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Learn to adjust the AdminCount attribute in protected accounts

It's critical to know how to change the settings for protected accounts and groups in Active Directory to avoid serious problems. PowerShell can make quick edits to keep order.

With great power in Active Directory comes great responsibility, and users with powerful rights must be managed properly to avoid company-wide chaos.

Privileged users in Active Directory control the keys to assign permissions to other objects, including themselves and privileged groups. It's imperative to understand how to find and adjust permissions in protected accounts. With PowerShell, it's easy enough to find and modify what's called the AdminCount attribute to adjust these rights.  

What is a privileged user and a privileged group?

Active Directory is a database and set of services with control over 12 object types, including domain controllers, users and printers. Administrators grant key users and groups powerful rights and permissions to manage these objects.

There are four built-in groups inside Active Directory that have higher privileges than any other group. Those privileged groups are the built-in Administrators group, Domain Admins, Enterprise Admins and the Schema Admins group. These groups have the highest level of privilege to change almost any other object in Active Directory.

In theory, someone could remove permissions from these groups either by accident or through malicious intent. They could remove the rights to make changes and you could lose control over Active Directory, throwing the database into a state of chaos. Since these privileged groups are so critical to Active Directory, they are also protected groups.

What are protected accounts?

Active Directory contains a set of accounts and groups that are core to the directory and cannot be removed. You cannot manage Active Directory without these default accounts and groups.

The Builtin container and the Users container in Active Directory contain many of these accounts. There are 10 built-in security groups -- Account Operators, Administrators, Backup Operators, Cert Publishers, Domain Admins, Domain Controllers, Enterprise Admins, Print Operators, Schema Admins and Server Operators -- and three protected accounts -- administrator, KRBTGT and replicator.

Active Directory Builtin container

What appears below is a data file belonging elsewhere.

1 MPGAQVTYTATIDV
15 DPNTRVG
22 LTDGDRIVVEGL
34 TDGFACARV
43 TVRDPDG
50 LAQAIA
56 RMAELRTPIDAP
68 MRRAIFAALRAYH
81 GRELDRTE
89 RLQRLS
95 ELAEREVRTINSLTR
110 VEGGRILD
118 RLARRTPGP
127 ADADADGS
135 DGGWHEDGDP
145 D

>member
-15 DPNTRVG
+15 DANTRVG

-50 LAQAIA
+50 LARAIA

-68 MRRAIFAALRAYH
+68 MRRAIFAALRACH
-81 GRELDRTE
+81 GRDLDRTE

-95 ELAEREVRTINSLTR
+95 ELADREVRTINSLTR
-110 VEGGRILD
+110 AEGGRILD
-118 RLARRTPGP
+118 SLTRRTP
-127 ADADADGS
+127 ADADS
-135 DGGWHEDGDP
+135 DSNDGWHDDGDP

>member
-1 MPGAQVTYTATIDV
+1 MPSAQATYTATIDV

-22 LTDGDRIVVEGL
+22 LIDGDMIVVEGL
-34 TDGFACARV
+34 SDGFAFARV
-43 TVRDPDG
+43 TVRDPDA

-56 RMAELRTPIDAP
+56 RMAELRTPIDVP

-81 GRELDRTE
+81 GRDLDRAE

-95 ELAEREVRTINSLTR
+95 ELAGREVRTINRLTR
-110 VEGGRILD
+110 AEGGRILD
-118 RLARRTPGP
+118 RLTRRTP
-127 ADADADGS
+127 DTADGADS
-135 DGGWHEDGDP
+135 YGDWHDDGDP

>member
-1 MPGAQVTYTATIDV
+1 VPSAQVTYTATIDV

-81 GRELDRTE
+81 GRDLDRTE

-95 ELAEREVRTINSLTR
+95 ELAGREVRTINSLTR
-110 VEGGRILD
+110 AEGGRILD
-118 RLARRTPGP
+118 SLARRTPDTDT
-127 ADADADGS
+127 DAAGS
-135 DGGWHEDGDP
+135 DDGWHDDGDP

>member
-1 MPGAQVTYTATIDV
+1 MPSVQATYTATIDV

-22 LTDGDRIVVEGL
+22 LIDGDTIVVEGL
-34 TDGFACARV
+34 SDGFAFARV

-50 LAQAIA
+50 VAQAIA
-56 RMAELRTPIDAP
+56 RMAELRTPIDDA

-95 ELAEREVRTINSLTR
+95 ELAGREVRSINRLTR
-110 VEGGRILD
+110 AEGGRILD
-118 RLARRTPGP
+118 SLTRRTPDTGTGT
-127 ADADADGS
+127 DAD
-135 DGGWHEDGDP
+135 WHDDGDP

The Active Directory Builtin container holds several protected accounts required to administer the identity and access management platform.

Protected groups have permission sets that cannot be changed easily; Active Directory automatically reverts any modifications back to their default permissions every hour. This automatic reset guarantees these protected groups never lose control of Active Directory or the ability to govern the other accounts.

What the values in the AdminCount attribute mean

A built-in process in Active Directory scans the built-in groups and flags the users in those groups as "special accounts," or administrative accounts that require different treatment from other accounts.

All Active Directory objects have a hidden attribute called AdminCount, which is set to Null by default. Accounts considered special have the AdminCount value set to 1, which disables inheritance on the object and sets the security on the object to be governed by the AdminSDHolder object.

You can set the AdminCount to 1 for any account in a domain. The special groups make it an automatic process, while other accounts require manual intervention either through a GUI tool or with PowerShell.

What are the AdminSDHolder object and SDProp process for?

Many admins might not know about the AdminSDHolder object in Active Directory, because it is not visible in the default view of the Active Directory Users and Computers (ADUC) Microsoft Management Console (MMC) snap-in. Enable advanced view to see the system partition, which holds a subcontainer called AdminSDHolder.

Right-click the container to view the security of the container. The permissions in this object are the default permission set placed on all accounts in any of the security groups as well as any account that has its AdminCount value set to 1.

AdminSDHolder object location
AdminSDHolder object in Active Directory resides in the System container.